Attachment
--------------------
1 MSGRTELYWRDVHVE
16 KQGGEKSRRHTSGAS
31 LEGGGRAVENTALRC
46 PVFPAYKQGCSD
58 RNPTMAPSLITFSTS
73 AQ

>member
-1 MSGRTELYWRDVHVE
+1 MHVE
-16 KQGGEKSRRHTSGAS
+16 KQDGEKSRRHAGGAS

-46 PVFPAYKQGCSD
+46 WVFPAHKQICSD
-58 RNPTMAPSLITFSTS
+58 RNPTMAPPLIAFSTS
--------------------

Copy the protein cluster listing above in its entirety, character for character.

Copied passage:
1 MSGRTELYWRDVHVE
16 KQGGEKSRRHTSGAS
31 LEGGGRAVENTALRC
46 PVFPAYKQGCSD
58 RNPTMAPSLITFSTS
73 AQ

>member
-1 MSGRTELYWRDVHVE
+1 MHVE
-16 KQGGEKSRRHTSGAS
+16 KQDGEKSRRHAGGAS

-46 PVFPAYKQGCSD
+46 WVFPAHKQICSD
-58 RNPTMAPSLITFSTS
+58 RNPTMAPPLIAFSTS